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Alfonso Parcutt Steele (April 9, 1817 – July 8, 1911) was one of the last remaining survivors of the Battle of San Jacinto during the Texas Revolution, and second-to-last survivor of Sam Houston's Army.
Alphonso (Often spelled "Alfonso" in Republic of Texas records) Steele was born in 1817 to Stephen Parcutt Steele and Susannah McCarty Steele, a pioneer family in Hardin County, Kentucky. His grandfather, Thomas Steele, a native of Dublin, Ireland, had served on the schooner "General Putnam" in defense of New York during the Revolutionary War and had settled in Kentucky with his family in 1798. At seventeen, Steele traveled to Lake Providence Louisiana, where he joined Captain Ephraim Daggett's volunteers bound for Texas in 1835. Upon arriving New Year's Day 1836 at Washington-on-Brazos, he found that Texas had not yet declared independence from Mexico. He worked at a local hotel and gristmill across from what would later be named "Independence Hall" and served the signers of the Texas Declaration of Independence. After independence was declared, he then joined a company that marched toward the Alamo, which was under siege, to aid in defense of the Alamo, Colonel William B. Travis, and its defenders. While crossing the Colorado River and receiving word that the Alamo had fallen, Steele and the group then joined Houston's army.
Steele served as private in Sidney Sherman's regiment at the Battle of San Jacinto (April 21, 1836). He was severely wounded shot through the lung during one of the first volleys of the battle, but continued in the fight until its conclusion and accepted no surrenders. Houston rode Steele's gray horse through much of the battle; it was one of the horses that was shot out from under Houston.
Following the battle's conclusion, he was carried by row boat across Buffalo Bayou to the home of Republic of Texas Vice-President Lorenzo de Zavala in order to have his wounds treated and was then transported by boat to Perkins Island, which had a one-room hospital, where he recuperated for many weeks.
Discharged, Steele made his way to Montgomery County, where he farmed and raised cattle.
September 28, 1838, he married Mary Ann Powell. Mary Ann Powell and her family came to Texas by covered wagon with their cousins, the Berryman and the Parker families. The Parker family established Fort Parker near Mexia, TX, where in 1836 several family members were massacred or kidnapped by a band of Comanche, including Cynthia Ann Parker. Alphonso and Mary Ann Powell later moved to a part of Robertson County that became part of Limestone County. They had several children, one of which being Hampton Steele, who wrote a sketch of the early history of Limestone County, where he lived. Hampton and his brother, Alvarado "Rado" Steele, who served Texas during the Civil War, were the only survivors of the first families that are now in the county. Steele's second son, Alonzo, served Texas as an army officer during the American Civil War and following the war's conclusion served as Commander for Life of the Trans-Mississippi United Confederate Veterans. Alonzo Steele inherited the league of land that was paid to Alphonso Steele for his services provided during the revolution. The land is still owned by several direct descendants living in North Texas. The descendants of Alphonso P. and Mary Ann Powell Steele continue to meet annually the first Saturday in October and the last Saturday in April at the Confederate Reunion Grounds State Historic Site, in Mexia, TX.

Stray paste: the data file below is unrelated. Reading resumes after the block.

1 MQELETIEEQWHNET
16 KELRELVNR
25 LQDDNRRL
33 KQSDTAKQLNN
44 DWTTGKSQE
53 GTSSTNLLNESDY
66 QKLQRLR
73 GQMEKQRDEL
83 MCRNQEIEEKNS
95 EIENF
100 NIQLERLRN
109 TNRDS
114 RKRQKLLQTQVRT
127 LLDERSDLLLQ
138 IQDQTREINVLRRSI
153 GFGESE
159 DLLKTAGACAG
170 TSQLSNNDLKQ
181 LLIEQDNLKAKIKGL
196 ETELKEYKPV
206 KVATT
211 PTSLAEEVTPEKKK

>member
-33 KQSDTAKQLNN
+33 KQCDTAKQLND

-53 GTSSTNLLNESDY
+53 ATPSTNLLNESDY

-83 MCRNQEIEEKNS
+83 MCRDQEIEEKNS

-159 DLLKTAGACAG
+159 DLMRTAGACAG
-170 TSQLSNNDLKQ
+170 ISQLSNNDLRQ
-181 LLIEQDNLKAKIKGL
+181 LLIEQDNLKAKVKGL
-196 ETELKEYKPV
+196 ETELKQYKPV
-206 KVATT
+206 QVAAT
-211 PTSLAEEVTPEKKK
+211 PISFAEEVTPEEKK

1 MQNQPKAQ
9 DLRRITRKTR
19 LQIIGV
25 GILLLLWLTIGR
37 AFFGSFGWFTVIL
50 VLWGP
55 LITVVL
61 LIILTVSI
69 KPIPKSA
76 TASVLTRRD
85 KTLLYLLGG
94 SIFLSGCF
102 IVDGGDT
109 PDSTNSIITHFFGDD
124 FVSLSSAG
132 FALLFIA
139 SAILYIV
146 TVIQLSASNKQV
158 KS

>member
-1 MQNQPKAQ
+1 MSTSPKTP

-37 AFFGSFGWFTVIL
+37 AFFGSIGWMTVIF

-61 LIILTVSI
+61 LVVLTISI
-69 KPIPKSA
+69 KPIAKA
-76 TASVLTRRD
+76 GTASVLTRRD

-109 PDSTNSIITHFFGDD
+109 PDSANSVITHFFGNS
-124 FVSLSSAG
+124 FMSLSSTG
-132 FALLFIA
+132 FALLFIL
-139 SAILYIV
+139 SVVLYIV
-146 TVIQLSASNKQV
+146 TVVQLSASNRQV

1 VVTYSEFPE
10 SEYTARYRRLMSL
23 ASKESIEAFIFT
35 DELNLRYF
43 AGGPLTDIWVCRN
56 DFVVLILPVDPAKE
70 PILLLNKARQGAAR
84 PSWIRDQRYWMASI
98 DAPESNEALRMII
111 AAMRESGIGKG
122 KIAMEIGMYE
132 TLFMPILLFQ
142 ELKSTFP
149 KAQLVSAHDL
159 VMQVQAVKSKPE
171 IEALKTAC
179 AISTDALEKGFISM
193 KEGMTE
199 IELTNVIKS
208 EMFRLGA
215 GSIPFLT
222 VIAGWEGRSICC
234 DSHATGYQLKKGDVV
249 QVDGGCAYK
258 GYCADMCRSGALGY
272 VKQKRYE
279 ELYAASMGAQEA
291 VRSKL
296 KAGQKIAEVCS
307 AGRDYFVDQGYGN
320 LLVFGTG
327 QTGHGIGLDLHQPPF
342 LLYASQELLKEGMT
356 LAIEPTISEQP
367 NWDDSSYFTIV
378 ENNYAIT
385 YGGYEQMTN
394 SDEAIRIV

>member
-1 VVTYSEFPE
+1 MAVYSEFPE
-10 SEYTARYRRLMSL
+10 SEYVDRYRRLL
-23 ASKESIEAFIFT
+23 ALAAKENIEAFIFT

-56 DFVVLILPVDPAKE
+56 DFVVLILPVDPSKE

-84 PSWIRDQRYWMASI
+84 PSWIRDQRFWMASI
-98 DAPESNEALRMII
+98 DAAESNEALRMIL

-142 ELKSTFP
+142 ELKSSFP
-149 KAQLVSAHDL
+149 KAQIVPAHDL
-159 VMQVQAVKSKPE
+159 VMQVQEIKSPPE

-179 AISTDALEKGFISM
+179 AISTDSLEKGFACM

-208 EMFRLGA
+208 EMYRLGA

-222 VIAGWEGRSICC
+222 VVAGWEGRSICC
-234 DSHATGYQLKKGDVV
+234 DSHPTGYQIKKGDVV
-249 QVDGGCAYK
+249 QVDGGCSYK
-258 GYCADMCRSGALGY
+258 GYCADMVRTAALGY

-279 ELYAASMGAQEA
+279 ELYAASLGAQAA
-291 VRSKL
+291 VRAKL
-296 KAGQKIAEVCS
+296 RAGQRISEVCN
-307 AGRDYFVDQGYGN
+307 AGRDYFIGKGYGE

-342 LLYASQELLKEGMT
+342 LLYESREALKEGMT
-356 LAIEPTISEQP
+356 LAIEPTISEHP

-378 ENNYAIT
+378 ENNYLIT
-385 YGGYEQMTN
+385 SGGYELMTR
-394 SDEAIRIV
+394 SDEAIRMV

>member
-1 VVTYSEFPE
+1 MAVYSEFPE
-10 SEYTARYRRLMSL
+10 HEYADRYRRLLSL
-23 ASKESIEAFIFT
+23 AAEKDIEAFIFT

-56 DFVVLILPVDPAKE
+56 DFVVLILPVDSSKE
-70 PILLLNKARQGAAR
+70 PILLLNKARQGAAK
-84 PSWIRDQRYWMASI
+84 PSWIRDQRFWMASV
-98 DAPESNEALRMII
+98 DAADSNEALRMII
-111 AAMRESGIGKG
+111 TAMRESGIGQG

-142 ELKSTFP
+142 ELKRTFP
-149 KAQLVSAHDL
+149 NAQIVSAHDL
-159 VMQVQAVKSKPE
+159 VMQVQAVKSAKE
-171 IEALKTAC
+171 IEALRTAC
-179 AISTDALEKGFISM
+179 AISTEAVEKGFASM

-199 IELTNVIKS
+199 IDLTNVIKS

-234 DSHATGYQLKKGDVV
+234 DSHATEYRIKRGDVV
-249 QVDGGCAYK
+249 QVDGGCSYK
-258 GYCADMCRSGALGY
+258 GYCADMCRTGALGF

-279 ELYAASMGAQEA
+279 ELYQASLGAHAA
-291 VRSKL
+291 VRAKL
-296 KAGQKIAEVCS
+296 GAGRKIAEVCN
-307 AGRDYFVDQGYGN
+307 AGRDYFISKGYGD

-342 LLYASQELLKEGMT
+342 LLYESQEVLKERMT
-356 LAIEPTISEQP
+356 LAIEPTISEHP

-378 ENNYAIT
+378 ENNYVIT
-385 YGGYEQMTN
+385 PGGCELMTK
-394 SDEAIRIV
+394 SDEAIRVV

Community Service and DeathEdit
Steele was a Mason and served in the San Jacinto Veterans Association. He was honored in 1909 by the Thirty-First Texas Legislature as being one of the last two living survivors of the Battle of San Jacinto and was invited to speak on the floor of the Texas Senate. Two years later, on July 8, 1911, he died aged 94. He is buried in the Mexia City Cemetery in Mexia. Upon his death, William Physick Zuber became the last survivor of the Battle of San Jacinto. Zuber died on September 22, 1913 and is buried in the State Cemetery in Austin.
A life-sized portrait of Steele hangs in front of the Senate chamber, to the right of the dais, at the Texas State Capitol in Austin. There is also a roadside park dedicated in his honor in Limestone County.